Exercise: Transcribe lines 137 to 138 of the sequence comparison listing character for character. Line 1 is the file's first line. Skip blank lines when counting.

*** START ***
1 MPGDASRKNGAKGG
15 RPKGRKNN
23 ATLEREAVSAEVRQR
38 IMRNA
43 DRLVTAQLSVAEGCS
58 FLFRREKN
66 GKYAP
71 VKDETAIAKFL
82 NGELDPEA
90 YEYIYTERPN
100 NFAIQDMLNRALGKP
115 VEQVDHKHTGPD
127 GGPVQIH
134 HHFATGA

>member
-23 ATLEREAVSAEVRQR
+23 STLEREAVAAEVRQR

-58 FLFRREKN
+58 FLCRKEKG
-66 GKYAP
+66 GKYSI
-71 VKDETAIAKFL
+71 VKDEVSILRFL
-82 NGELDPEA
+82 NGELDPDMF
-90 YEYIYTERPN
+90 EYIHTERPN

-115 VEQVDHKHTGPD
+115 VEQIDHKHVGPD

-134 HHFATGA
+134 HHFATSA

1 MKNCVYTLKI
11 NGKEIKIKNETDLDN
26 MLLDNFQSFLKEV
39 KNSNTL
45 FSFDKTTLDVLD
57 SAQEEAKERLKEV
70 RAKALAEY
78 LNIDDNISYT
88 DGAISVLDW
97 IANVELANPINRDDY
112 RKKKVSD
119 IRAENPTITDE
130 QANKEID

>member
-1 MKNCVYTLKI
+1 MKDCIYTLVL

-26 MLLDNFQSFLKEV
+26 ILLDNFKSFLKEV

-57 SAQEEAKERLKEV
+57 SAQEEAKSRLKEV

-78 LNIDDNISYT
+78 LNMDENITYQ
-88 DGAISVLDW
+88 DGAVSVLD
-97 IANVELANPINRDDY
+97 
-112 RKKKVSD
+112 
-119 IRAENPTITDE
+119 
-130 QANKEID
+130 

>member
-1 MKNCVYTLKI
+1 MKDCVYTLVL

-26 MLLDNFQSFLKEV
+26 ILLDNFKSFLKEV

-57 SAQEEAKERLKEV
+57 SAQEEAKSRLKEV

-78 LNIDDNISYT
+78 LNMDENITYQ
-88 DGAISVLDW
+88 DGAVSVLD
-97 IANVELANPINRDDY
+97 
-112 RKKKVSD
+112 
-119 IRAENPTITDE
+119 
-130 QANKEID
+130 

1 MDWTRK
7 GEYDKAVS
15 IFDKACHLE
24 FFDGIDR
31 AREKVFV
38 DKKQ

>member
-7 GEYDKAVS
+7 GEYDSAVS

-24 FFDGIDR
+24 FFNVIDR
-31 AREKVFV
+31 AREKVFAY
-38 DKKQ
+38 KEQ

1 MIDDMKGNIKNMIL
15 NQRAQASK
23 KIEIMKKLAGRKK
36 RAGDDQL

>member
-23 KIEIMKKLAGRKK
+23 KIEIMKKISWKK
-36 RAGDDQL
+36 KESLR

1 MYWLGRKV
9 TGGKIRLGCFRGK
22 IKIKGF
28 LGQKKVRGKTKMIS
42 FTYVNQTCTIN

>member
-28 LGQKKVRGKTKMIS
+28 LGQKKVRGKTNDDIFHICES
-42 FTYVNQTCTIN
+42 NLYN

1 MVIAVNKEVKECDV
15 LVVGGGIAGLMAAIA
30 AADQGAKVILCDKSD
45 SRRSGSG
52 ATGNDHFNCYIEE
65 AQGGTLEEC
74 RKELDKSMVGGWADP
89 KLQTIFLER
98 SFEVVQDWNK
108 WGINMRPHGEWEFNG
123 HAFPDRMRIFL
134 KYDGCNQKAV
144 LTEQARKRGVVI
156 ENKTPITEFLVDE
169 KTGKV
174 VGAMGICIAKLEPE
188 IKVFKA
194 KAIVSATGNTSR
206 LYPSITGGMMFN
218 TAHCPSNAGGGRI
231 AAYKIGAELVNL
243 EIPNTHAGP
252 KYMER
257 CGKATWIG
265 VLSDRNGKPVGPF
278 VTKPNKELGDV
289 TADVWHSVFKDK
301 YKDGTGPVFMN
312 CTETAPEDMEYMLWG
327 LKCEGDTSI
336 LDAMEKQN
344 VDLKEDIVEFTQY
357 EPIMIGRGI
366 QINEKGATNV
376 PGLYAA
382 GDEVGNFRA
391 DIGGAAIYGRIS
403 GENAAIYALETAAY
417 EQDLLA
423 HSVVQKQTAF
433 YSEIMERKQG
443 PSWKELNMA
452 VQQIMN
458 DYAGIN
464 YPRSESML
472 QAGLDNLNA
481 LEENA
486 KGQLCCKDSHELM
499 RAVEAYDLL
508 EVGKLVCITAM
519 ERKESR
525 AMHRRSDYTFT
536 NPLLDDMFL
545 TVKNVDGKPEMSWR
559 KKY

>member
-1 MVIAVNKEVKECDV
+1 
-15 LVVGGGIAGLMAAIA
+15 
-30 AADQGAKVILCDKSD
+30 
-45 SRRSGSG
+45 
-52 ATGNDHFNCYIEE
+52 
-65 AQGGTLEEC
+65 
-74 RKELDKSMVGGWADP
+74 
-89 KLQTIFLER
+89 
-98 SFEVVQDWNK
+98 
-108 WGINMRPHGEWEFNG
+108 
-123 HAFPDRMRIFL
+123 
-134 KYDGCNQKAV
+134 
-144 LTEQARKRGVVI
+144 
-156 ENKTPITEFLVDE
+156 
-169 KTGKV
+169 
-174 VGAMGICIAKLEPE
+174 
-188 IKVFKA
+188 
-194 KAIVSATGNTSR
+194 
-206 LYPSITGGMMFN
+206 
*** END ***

231 AAYKIGAELVNL
243 EIPNTHAGP